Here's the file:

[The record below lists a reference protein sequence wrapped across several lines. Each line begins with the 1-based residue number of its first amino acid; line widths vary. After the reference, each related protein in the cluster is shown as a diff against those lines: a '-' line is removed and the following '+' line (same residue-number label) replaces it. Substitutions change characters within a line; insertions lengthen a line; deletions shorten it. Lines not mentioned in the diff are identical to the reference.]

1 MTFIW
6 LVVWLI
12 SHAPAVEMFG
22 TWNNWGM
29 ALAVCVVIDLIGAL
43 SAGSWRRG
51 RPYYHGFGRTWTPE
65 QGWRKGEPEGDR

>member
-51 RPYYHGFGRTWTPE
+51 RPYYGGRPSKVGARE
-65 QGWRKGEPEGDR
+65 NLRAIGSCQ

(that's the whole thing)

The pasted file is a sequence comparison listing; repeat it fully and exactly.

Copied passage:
[The record below lists a reference protein sequence wrapped across several lines. Each line begins with the 1-based residue number of its first amino acid; line widths vary. After the reference, each related protein in the cluster is shown as a diff against those lines: a '-' line is removed and the following '+' line (same residue-number label) replaces it. Substitutions change characters within a line; insertions lengthen a line; deletions shorten it. Lines not mentioned in the diff are identical to the reference.]

1 MTFIW
6 LVVWLI
12 SHAPAVEMFG
22 TWNNWGM
29 ALAVCVVIDLIGAL
43 SAGSWRRG
51 RPYYHGFGRTWTPE
65 QGWRKGEPEGDR

>member
-51 RPYYHGFGRTWTPE
+51 RPYYGGRPSKVGARE
-65 QGWRKGEPEGDR
+65 NLRAIGSCQ